The origins of Project Liberty Ship lie back in 1978, when a seminar on Liberty ship preservation was held aboard the BROWN, which was then serving as a maritime high school operated by the City of New York. Those attending the seminar could foresee the day, rapidly approaching, when the last ship of that great fleet of over 2700 Libertys would face the breaker's torch or be sunk as an artificial fish reef, and they were determined to preserve at least one ship as a memorial museum on the East Coast.

With the backing of the National Maritime Historical Society (publisher of SEA HISTORY magazine), an organization was formed to work toward the preservation of S.S. JOHN W. BROWN. Although there were, at that time, several Libertys that might have been candidates for restoration, the BROWN was the logical choice. A small staff of volunteers began planning for the day when New York would close down its floating high school and the ship would become available. A membership drive was commenced and publication of a newsletter, "Liberty Log," was begun.

When the day finally arrived, in 1982, for the end of the ship's career as a schoolship, the group, now called Project Liberty Ship, was in the midst of a search for a suitable berth in New York Harbor at which to display the BROWN. Despite their best efforts, the Project could not locate a single berth in the entire harbor that would accept the ship. They were forced to stand and watch as JOHN W. BROWN was towed out of the harbor and down the coast to the James River Reserve Fleet in July of 1983.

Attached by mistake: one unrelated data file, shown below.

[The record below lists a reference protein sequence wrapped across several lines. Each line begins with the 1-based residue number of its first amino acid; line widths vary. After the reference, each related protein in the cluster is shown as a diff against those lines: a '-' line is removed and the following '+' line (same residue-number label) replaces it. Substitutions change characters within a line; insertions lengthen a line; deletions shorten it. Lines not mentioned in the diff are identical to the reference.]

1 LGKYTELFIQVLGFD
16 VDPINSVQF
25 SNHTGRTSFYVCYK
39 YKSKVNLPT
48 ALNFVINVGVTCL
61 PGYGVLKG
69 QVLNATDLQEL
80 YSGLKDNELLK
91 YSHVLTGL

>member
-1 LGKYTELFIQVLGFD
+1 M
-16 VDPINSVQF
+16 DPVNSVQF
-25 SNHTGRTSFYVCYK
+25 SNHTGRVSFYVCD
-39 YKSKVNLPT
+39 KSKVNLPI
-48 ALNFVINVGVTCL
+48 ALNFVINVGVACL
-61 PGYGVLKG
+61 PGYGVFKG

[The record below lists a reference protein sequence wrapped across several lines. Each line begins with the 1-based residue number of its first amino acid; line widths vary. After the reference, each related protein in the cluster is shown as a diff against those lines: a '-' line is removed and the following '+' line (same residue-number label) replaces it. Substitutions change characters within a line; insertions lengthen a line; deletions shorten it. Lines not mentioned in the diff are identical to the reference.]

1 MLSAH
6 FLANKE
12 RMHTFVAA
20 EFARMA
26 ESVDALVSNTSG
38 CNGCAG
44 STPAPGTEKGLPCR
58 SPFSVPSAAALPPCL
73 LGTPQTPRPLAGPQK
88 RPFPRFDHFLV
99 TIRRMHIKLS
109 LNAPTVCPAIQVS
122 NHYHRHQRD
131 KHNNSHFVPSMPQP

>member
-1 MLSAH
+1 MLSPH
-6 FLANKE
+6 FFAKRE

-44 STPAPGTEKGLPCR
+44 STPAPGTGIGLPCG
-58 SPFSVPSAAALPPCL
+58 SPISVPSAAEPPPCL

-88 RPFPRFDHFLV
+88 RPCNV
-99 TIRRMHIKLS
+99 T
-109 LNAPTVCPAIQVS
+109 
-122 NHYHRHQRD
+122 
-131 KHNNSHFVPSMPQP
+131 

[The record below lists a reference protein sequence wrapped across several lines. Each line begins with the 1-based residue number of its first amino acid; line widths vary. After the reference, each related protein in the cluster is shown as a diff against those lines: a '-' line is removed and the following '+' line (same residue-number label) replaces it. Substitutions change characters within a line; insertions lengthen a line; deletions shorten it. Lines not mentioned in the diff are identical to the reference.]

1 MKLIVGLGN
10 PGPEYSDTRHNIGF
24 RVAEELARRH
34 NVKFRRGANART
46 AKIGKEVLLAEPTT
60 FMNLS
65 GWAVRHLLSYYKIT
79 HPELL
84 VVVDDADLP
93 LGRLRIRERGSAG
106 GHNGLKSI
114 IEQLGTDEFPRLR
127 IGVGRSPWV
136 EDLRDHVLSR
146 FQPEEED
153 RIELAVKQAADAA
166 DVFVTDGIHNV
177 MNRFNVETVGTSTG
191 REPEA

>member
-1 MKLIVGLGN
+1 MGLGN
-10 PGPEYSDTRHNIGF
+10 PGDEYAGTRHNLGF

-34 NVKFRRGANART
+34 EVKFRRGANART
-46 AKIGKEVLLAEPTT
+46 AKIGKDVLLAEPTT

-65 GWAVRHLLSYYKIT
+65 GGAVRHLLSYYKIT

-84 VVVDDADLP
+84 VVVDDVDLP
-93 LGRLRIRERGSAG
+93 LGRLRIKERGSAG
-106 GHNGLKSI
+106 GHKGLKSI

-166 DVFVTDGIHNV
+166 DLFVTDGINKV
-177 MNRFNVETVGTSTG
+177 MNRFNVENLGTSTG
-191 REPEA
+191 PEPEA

While its membership slowly grew the Project's volunteer staff continued to search for a berth in New York and accomplished several other important steps. A law was passed in Congress transferring title of the ship from the Maritime Administration to Project Liberty Ship. Application was made, and accepted, for listing of the ship on the National Register of Historic Places. JOHN W. BROWN became a "National Register Ship," one of the very few such ships in the nation.

Finally, late in 1987, Project officers gave up their attempts to berth the BROWN in New York and turned to Baltimore. A meeting was held at the Baltimore Museum of Industry at the end of January 1988 to discuss the idea. They expected half a dozen people to attend and they got 40! Did we want the ship in Baltimore? The answer was a resounding, YES!!

From the original group who met at the museum a core committee was formed to begin the effort. "Project Liberty Ship Baltimore" went to work, with the full backing and support of the parent group in New York, to permanently display JOHN W. BROWN in the harbor of her birth.

Project Liberty Ship continues to grow. With nearly 2,000 members nationwide and in a number of foreign countries, with support of federal, state and local officials and with Baltimore's close-knit maritime community behind us, we are confident of success!

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